Ekklesia 360

5 Church Website Pages You Should Have, But Don't

Posted by Joanna Gray



You probably know by now that you absolutely, without a doubt, hands down, need a church website. One that is easy to navigate and has great content. And images. And videos. And easy-to-find contact information.

If you already have all that, then you are well on your way to not only having a good website, but a fantastic one! You should skip this blog post and take yourself out for a coffee! If you're completely content with your fantastic website, that's totally fine. But if you want to kick things up a notch, and take your church website to the next level, you should probably keep reading and include these five church website pages that you most likely don't already have.


1. Church Wins

Does your church have some great things happening? Does it get involved in the community? Has it reached certain fundraising goals?

If so, having a Church Wins page is a great way to celebrate goals that have been achieved and ways it has given back to the community. If you have some super awesome church members that you would like to recognize, featuring them on this webpage is a great way to do it. Maybe one of them has written their first book or competed in their first marathon - whatever the case may be, a Church Wins page can be a fun and exciting way to get the word out about all the great things happening in your church.

You don't have to call it "Church Wins" unless you want to. For your congregation, "Church Stories" or "[Church Name] in the Community" or something like that would be more appropriate. The idea is to tell the stories of what great work your church is doing—no matter how you name it.


2. Pastor’s Blog

The Pastor's Blog website page could have a welcome video that introduces visitors to the church. It's also a great place for your pastor to post letters, notes, and important updates. Other types of content this page might contain include:

  • Sermons that get turned into blog posts.
  • A recorded conversation with your pastor that gets written as a blog post.
  • A Q&A style interview with your pastor.
  • A few extra nuggets that weren't included in the weekly sermon.

If your pastor is a bit overwhelmed by the thought of writing blog posts, you can let them know it's okay for it to be short, like less than 300 words. The Pastor's Blog is also a great way to connect with church members and serves as a way to reach potential visitors.


3. Church Blog

Your church could also have its own Church Blog webpage. This would be a good place to keep conversations going through the week. The Church Blog page could also be a way for other members of the leadership team to write up their own posts. Or, maybe you have a few church members who have experience blogging and you want to post blogs from a church member's perspective.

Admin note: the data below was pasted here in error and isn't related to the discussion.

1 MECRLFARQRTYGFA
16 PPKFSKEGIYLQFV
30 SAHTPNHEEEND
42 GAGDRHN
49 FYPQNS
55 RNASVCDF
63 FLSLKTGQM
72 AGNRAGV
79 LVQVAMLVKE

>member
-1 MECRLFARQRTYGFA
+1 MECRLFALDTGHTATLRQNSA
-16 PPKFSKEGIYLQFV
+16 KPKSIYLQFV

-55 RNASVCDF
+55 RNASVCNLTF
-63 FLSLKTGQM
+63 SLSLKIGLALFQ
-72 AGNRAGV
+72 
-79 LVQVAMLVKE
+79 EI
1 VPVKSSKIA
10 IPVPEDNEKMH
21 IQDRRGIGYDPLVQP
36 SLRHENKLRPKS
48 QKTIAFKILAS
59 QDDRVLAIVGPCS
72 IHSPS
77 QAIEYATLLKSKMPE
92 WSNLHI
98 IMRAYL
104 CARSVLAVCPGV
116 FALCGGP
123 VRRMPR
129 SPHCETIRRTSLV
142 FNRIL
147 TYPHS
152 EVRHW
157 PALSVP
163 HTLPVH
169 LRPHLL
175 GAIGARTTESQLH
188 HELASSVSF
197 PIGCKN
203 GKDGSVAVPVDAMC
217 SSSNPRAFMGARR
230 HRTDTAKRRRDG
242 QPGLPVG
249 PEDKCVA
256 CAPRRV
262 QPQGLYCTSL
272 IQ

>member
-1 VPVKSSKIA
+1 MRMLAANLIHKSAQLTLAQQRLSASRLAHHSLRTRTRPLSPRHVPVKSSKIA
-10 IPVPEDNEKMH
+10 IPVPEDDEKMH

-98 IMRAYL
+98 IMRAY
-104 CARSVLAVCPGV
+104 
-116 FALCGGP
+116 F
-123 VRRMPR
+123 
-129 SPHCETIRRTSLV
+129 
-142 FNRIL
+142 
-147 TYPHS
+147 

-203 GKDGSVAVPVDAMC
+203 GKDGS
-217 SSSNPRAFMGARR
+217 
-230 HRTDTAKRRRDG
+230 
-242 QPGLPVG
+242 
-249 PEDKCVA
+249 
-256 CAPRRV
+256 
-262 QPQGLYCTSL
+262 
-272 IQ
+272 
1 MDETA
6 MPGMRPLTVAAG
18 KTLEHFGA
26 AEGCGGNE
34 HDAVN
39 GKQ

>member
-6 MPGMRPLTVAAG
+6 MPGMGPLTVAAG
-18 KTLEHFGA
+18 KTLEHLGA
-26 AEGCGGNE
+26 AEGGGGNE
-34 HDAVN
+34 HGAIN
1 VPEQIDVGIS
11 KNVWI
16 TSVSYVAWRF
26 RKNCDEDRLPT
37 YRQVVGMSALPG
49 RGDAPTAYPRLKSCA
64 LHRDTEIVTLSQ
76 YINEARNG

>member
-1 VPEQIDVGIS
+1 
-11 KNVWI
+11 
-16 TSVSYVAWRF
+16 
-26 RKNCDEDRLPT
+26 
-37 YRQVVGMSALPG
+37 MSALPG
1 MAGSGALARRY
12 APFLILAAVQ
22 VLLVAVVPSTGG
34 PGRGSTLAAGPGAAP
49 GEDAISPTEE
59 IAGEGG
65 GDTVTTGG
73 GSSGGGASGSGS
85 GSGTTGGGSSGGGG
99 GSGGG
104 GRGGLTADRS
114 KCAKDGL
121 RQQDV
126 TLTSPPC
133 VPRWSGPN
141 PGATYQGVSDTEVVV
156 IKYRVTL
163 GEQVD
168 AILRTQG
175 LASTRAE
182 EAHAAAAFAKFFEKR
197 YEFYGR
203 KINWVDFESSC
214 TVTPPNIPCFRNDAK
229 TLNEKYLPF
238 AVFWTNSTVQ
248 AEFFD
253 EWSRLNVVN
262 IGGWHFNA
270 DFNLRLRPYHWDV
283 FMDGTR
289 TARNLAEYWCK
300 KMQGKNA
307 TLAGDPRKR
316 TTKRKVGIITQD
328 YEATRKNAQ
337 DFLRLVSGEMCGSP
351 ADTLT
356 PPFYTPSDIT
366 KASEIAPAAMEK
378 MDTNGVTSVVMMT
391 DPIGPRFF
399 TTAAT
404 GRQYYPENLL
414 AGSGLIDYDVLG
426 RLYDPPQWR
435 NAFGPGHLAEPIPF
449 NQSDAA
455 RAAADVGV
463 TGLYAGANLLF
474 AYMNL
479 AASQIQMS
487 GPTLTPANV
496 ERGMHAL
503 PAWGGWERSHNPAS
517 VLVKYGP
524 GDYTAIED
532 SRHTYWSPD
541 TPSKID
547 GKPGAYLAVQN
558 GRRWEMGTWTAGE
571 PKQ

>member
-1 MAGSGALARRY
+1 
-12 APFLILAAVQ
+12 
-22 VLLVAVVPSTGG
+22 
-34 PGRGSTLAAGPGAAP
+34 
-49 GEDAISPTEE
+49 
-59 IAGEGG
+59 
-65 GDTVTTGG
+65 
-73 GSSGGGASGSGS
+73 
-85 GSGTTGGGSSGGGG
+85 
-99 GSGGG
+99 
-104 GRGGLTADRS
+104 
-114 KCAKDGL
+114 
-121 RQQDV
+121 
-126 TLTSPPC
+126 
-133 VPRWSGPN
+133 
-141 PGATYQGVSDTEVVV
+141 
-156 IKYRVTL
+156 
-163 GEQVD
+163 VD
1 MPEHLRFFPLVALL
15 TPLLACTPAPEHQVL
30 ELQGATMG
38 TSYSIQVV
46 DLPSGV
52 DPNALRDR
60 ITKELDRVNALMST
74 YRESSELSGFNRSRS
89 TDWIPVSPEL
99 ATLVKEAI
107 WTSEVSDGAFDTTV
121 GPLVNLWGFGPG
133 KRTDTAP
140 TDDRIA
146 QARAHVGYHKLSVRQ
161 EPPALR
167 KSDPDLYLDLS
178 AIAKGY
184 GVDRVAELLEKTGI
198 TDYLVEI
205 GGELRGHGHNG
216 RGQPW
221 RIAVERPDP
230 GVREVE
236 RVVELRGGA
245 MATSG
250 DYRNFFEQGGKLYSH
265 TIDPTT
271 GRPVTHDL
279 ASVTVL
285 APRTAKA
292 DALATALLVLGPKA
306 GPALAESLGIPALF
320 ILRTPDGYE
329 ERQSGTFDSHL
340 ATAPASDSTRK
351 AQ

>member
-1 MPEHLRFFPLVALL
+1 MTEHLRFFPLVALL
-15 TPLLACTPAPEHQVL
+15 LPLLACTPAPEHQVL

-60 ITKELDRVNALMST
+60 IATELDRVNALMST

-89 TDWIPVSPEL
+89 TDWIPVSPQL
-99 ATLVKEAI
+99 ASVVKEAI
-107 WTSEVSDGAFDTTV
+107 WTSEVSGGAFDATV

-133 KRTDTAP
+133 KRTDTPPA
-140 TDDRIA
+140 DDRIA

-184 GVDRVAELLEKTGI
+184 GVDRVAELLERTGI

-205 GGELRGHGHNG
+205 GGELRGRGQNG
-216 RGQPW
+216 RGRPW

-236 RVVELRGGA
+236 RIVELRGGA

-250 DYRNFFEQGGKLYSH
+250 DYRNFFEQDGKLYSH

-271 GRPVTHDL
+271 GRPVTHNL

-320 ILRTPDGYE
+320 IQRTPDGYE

Other reasons you should consider having a Church Blog website page include:

  • Your church wants to have an online journal.
  • You have bloggers who can write in an engaging way.
  • You want to reach out to younger people.

Pro Tip: Not all lessons have to be learned the hard way. Click here to learn more about mistakes to avoid on your church blog.


4. What to Expect

Many churches have a What to Expect website page, but they don't cover the right information. Here are some suggestions of things you should include on this page:

  • Where to park.
  • What to wear.
  • A photo of what your congregation looks like.
  • Directions to your church.
  • How long the average service lasts.
  • Style of worship.
  • What's in it for the kids.
  • List anything that could be a “barrier to entry” for a new guest.

You could also include links to your church's beliefs and core values, along with a link to your contact page in case they have any questions.

If your church goes out of its way to be welcoming, chances are you will get visitors. Before attending a service for the first time, many visitors will check out the church's website. This What to Expect page will give all the information necessary for someone who has never been to your church before.


5. How to Have Difficult Conversations

We understand that some topics are pretty complex to discuss among the church. Given the current climate, some conversations can be polarizing.

Even though it would seem Christians would be on the same page when it comes to politics, social issues, and other topics of interest, this is not always the case. By having a How to Have Difficult Conversations website page, your church will be able to offer valuable ways on how to have open, safe conversations with members about these kinds of subjects. Some things you may want to discuss on this page include:

  • The importance of praying before having the conversation.
  • Not attacking the other person for their beliefs and/or opinion.
  • Not assuming what the other person's motivation is.
  • How to listen before giving an answer.
  • The importance of forgiveness.
  • What the Bible says about overcoming evil with good.

Another great way to encourage your members to have difficult conversations is to find common ground on which to connect with one other instead of focusing on each other's differences.

Topics: Best Practices


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